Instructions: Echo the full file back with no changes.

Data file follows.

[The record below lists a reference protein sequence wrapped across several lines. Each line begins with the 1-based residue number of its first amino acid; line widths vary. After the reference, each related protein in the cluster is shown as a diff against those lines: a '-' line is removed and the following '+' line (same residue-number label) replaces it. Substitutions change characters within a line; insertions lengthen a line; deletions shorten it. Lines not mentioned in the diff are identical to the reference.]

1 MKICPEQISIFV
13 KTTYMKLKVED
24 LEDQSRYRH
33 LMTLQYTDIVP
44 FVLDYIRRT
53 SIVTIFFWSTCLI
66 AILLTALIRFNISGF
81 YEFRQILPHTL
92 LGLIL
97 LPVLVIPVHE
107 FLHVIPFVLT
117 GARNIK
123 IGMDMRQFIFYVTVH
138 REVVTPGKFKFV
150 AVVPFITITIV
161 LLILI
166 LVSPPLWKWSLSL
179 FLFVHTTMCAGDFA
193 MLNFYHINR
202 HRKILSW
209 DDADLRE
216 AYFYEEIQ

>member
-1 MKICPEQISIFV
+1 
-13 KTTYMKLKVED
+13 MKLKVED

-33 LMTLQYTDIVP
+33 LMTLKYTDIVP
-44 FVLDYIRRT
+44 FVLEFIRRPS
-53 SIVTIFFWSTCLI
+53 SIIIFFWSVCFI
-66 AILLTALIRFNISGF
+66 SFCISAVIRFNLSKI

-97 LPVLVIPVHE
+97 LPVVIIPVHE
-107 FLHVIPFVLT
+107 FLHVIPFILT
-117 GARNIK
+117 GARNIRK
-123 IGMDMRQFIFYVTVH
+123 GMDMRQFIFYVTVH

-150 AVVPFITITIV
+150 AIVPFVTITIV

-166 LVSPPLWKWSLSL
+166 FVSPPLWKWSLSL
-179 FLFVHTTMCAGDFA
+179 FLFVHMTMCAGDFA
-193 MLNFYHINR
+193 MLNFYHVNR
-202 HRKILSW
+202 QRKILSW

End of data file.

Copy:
[The record below lists a reference protein sequence wrapped across several lines. Each line begins with the 1-based residue number of its first amino acid; line widths vary. After the reference, each related protein in the cluster is shown as a diff against those lines: a '-' line is removed and the following '+' line (same residue-number label) replaces it. Substitutions change characters within a line; insertions lengthen a line; deletions shorten it. Lines not mentioned in the diff are identical to the reference.]

1 MKICPEQISIFV
13 KTTYMKLKVED
24 LEDQSRYRH
33 LMTLQYTDIVP
44 FVLDYIRRT
53 SIVTIFFWSTCLI
66 AILLTALIRFNISGF
81 YEFRQILPHTL
92 LGLIL
97 LPVLVIPVHE
107 FLHVIPFVLT
117 GARNIK
123 IGMDMRQFIFYVTVH
138 REVVTPGKFKFV
150 AVVPFITITIV
161 LLILI
166 LVSPPLWKWSLSL
179 FLFVHTTMCAGDFA
193 MLNFYHINR
202 HRKILSW
209 DDADLRE
216 AYFYEEIQ

>member
-1 MKICPEQISIFV
+1 
-13 KTTYMKLKVED
+13 MKLKVED

-33 LMTLQYTDIVP
+33 LMTLKYTDIVP
-44 FVLDYIRRT
+44 FVLEFIRRPS
-53 SIVTIFFWSTCLI
+53 SIIIFFWSVCFI
-66 AILLTALIRFNISGF
+66 SFCISAVIRFNLSKI

-97 LPVLVIPVHE
+97 LPVVIIPVHE
-107 FLHVIPFVLT
+107 FLHVIPFILT
-117 GARNIK
+117 GARNIRK
-123 IGMDMRQFIFYVTVH
+123 GMDMRQFIFYVTVH

-150 AVVPFITITIV
+150 AIVPFVTITIV

-166 LVSPPLWKWSLSL
+166 FVSPPLWKWSLSL
-179 FLFVHTTMCAGDFA
+179 FLFVHMTMCAGDFA
-193 MLNFYHINR
+193 MLNFYHVNR
-202 HRKILSW
+202 QRKILSW